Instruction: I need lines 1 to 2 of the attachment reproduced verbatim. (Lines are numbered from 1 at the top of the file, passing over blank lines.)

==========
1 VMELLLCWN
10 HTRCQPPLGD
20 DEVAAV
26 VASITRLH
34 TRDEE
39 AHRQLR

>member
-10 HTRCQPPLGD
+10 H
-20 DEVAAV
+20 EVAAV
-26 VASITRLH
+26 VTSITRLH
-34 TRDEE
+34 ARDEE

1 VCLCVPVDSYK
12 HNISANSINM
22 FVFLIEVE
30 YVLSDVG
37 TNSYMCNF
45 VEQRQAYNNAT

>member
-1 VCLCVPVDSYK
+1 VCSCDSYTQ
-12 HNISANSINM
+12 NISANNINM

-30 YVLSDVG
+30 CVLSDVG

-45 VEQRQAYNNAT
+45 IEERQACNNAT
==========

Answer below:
1 VMELLLCWN
10 HTRCQPPLGD